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Prediction Models for the Erector Spinae Muscle Cross-Sectional Area

Published on Jul 1, 2015in Journal of Biomechanical Engineering-transactions of The Asme2.025
· DOI :10.1115/1.4029984
Celal Gungor3
Estimated H-index: 3
(Izmir Kâtip Çelebi University),
Ruoliang Tang4
Estimated H-index: 4
(UWM: University of Wisconsin–Milwaukee)
+ 3 AuthorsGerard A. Davis4
Estimated H-index: 4
(AU: Auburn University)
Abstract
Accurate and reliable “individualized” low back erector spinae muscle (ESM) data are of importance to estimate its force producing capacity. Knowing the force producing capacity, along with spinal loading, enhances the understanding of low back injury mechanisms. The objective of this study was to build regression models to estimate the ESM cross-sectional area (CSA). Measurements were taken from axial-oblique magnetic resonance imaging (MRI) scans of a large historical population [54 females and 53 males at L3/L4, 50 females and 44 males at L4/L5, and 41 females and 35 males at L5/S1 levels]. Results suggest that an individual's ESM CSA can be accurately estimated based on his/her gender, height, and weight. Results further show that there is no significant difference between the measured and estimated ESM CSAs, and expected absolute error is less than 15%.
  • References (23)
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References23
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#1Dennis E. Anderson (Harvard University)H-Index: 13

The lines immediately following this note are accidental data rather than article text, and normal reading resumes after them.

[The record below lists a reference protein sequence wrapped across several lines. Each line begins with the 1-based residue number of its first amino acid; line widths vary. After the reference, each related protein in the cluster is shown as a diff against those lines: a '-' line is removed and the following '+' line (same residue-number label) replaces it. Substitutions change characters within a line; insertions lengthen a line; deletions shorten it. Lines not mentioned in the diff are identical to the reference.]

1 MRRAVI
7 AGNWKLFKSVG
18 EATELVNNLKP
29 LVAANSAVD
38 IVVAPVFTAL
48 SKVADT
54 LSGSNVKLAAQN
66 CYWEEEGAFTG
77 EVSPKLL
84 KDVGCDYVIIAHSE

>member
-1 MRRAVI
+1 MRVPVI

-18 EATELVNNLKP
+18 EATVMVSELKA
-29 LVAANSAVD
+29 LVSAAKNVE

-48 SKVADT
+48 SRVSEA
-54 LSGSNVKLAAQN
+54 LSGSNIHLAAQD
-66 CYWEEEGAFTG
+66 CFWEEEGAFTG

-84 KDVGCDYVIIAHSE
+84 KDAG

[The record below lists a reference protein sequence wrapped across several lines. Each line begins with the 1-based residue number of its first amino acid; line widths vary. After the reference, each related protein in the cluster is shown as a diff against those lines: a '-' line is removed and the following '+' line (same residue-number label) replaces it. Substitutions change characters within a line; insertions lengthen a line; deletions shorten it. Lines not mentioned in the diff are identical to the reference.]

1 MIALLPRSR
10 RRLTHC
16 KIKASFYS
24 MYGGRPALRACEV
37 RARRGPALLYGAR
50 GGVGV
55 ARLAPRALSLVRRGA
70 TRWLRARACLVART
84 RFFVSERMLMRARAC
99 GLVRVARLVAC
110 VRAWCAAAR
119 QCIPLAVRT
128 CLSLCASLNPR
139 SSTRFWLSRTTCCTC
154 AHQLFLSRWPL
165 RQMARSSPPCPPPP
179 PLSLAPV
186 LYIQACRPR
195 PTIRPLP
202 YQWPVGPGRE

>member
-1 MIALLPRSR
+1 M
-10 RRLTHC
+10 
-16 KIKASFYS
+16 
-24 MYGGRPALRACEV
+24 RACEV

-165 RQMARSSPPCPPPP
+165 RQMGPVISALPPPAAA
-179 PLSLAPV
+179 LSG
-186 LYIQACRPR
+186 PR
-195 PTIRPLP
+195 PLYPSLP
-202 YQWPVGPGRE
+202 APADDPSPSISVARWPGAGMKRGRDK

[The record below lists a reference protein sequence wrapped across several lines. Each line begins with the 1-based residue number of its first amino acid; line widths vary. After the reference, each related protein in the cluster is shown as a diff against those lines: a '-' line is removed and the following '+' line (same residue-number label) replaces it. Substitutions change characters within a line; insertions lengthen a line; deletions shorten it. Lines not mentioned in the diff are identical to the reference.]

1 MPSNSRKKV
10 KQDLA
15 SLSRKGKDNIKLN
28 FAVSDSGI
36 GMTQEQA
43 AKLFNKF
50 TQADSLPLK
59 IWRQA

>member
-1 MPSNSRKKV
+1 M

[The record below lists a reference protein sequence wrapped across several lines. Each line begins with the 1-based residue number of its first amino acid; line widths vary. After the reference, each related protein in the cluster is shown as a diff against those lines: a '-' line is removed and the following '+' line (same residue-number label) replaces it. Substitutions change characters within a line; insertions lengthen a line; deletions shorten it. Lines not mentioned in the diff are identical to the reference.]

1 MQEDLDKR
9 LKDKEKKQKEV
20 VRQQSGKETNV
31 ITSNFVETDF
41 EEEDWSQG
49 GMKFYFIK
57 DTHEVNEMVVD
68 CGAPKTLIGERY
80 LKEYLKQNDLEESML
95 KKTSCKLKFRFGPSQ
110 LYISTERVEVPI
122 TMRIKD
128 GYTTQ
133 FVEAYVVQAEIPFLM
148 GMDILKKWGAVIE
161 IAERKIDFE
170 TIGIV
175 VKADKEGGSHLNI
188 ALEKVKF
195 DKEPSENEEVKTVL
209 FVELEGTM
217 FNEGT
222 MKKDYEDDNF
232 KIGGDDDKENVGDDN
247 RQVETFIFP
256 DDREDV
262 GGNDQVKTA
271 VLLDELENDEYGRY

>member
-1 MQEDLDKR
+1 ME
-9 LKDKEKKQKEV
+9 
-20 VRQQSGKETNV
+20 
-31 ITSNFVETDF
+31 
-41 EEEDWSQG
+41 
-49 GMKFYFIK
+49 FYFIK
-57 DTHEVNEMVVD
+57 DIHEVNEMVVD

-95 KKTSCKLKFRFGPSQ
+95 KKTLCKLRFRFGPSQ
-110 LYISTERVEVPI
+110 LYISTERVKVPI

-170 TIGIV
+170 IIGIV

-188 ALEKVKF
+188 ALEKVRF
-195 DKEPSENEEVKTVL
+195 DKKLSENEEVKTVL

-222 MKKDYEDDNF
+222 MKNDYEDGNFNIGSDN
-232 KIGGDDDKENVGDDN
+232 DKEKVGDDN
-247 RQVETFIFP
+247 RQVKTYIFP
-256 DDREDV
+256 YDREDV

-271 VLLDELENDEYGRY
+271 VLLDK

#2John D'Agostino (BIDMC: Beth Israel Deaconess Medical Center)H-Index: 5
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Musculoskeletal modeling requires information on muscle parameters such as cross-sectional area (CSA) and moment arms. A variety of previous studies have reported muscle parameters in the trunk based on in vivo imaging, but there remain gaps in the available data as well as limitations in the generalizability of such data. Specifically, available trunk muscle CSA data is very limited for older adults, lacking entirely in the thoracic region. In addition, previous studies have made measurements i...
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1. For animals of all ages, during activation of skeletal muscles and the subsequent contraction, the balance between the force developed by the muscle and the external load determines whether the muscle shortens, remains at fixed length (isometric) or is lengthened. With maximum activation, the force developed is least during shortening, intermediate when muscle length is fixed and greatest during lengthening contractions. During lengthening contractions, when force is high, muscles may be inju...
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#1Hyun LeeH-Index: 9
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To establish more accurate equations for estimating the moment arm length and cross-sectional area of the erector spinae and rectus abdominis muscles, the effects of height, weight and age on those muscles were analyzed by using a high-order polynomial equation. Data on the moment arm length and cross-sectional area at L3/4 were obtained from MRI images of 152 males and 98 females. The statistical model used in this study has any combination of up to third-order independent variables for age, he...
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